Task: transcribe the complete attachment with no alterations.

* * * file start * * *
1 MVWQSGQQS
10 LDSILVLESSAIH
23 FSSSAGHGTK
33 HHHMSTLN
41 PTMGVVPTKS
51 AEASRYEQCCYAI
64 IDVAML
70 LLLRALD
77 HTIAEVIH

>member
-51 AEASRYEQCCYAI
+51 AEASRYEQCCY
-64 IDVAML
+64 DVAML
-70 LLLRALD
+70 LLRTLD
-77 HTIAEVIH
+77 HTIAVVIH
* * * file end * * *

1 MVWQSGQQS
10 LDSILVLESSAIH
23 FSSSAGHGTK
33 HHHMSTLN
41 PTMGVVPTKS
51 AEASRYEQCCYAI
64 IDVAML
70 LLLRALD
77 HTIAEVIH

>member
-51 AEASRYEQCCYAI
+51 AEASRYEQCCY
-64 IDVAML
+64 DVAML
-70 LLLRALD
+70 LLRTLD
-77 HTIAEVIH
+77 HTIAVVIH